Avid elixir pistons- Mtbr.com
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  1. #1
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    Avid elixir pistons

    One of my pistons sticks out a lot on my elixirs compared to the other. Is this normal?

  2. #2
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    my guess is that the brakes we mounted a little off center causing one piston to have to travel farther to hit the rotor. is the other piston in more than the pistons on the other brake?

  3. #3
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    I wouldn't get too excited about it as long as the air gap is equal and the pistons move out equally when the lever is pulled. If it's really bugging you, push the pistons all the way back into the caliper and start all over again.

    Minor frictional differences between sides will ALWAYS cause each side to behave differently. It's no big deal unless the difference has an adverse affect on brake performance.

  4. #4
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    Here, i attached a picture to show the issue. As you can see, in relation the the sides of the caliper, one piston sticks out a lot more. It won't go in any further from me pushing it however.
    Hope someone can answer this one.
    Attached Thumbnails Attached Thumbnails Avid elixir pistons-elixir.jpg  


  5. #5
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    Quote Originally Posted by jabone
    Here, i attached a picture to show the issue. As you can see, in relation the the sides of the caliper, one piston sticks out a lot more. It won't go in any further from me pushing it however.
    Hope someone can answer this one.
    You might have mounted it a good bit off center like someone else already mentioned. When you pumped the lever the pistons adjusted accordingly.

    Another option is a sticking piston. If that is the case then press the free moving piston back in and secure as best you can. Gently squeeze the lever until the sticky piston breaks free. Then apply a few drops of Triflow to the sticky piston and press it back down. Repeat the procedure which will move the sticking piston back and forth letting the Triflow lubricate it.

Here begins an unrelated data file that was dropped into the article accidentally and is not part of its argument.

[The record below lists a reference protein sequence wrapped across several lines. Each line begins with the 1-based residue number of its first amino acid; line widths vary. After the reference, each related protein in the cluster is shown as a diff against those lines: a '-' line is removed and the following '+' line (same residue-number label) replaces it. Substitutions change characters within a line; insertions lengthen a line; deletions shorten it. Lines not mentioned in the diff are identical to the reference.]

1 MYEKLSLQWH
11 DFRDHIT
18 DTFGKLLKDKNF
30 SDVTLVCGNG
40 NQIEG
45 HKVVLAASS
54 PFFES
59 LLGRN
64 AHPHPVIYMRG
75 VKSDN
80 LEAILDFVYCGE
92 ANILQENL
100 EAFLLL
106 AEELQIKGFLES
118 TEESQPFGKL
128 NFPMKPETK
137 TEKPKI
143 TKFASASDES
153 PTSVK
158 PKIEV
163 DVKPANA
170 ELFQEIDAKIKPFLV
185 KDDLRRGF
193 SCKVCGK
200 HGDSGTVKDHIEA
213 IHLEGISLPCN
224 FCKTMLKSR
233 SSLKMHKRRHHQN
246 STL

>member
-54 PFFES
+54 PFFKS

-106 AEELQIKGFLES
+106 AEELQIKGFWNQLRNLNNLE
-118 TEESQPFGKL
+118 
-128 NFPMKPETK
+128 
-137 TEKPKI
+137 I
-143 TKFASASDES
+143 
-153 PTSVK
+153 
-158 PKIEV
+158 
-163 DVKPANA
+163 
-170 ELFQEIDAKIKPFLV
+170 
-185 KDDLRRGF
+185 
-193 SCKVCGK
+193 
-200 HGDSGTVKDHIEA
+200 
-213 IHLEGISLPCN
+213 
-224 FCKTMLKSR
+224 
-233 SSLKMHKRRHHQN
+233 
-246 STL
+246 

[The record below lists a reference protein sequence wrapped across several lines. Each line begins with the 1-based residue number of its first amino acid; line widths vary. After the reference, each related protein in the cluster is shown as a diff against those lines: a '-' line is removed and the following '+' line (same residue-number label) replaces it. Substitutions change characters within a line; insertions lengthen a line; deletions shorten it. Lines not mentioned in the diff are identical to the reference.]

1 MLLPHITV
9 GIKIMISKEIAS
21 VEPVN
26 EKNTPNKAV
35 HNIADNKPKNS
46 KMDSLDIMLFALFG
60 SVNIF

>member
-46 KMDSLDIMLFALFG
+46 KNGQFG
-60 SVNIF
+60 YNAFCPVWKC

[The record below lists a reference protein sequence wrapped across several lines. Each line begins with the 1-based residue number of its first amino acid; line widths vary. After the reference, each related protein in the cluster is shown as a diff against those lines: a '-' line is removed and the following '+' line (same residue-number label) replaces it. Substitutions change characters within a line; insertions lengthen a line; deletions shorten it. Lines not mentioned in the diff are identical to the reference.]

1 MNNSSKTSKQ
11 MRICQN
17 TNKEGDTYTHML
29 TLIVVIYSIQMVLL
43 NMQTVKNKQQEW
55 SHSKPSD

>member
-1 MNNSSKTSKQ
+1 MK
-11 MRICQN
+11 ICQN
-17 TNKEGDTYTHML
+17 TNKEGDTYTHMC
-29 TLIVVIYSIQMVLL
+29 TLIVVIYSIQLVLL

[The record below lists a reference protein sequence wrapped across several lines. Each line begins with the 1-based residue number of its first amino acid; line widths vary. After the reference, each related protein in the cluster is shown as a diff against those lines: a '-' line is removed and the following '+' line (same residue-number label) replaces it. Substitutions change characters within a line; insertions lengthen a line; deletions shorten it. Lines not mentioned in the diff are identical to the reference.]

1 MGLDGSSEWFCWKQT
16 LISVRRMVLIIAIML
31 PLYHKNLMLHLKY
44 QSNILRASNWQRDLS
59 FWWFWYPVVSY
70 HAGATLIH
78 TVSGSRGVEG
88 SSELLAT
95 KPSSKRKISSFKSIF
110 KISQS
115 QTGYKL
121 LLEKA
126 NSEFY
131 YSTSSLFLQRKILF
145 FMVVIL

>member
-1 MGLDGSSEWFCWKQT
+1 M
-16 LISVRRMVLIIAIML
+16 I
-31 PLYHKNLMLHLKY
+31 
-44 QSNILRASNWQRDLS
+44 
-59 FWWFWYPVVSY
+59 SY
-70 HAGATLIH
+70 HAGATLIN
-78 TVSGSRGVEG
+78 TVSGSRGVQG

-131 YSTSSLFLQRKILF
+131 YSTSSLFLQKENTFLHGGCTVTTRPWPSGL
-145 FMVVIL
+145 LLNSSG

Finally use compressed air to blow away any excess Triflow before reinstalling the pads and the wheel.

  6. #6
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    Ok, i don't think i fully understand the responses.

    The lower piston from the picture sticks out about 1/4" from the base of the caliper. The upper piston from the picture sticks out about 1/16" from the base of the caliper. Is this normal? I have tried to push the lower caliper further in but it will not budge. This is what is causing some of my brake rub.

    Thanks
    Attached Thumbnails Attached Thumbnails Avid elixir pistons-img_0188.jpg  


  7. #7
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    you have to push it back in... no it's not normal. i install an old set of pads and pry them apart with a screwdriver, it works well.

  8. #8
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    Wow alex, i am stupid. I was trying to push it in with a screwdriver without the pad. Of course spreading out the pressure would help.

    Thanks a lot, should be able to get these things up and running.

  9. #9
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    lol you not stupid, but installing old pads is just so you can pry the sh*t out of them without harming the pistons if need be.

    report back when ya get them working!

  10. #10
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    Quote Originally Posted by AlexJK
    lol you not stupid, but installing old pads is just so you can pry the sh*t out of them without harming the pistons if need be.

    report back when ya get them working!
    The piston will eventually go back in. It just might take a lot of pressure.

  11. #11
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    it helps if you have a bleed kit.

    Install it dry and then press the piston back in, fluid will exit through the caliper syringe, once it's compressed, install a bleed block and push the fluid back in.

  12. #12
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    Quote Originally Posted by tubadude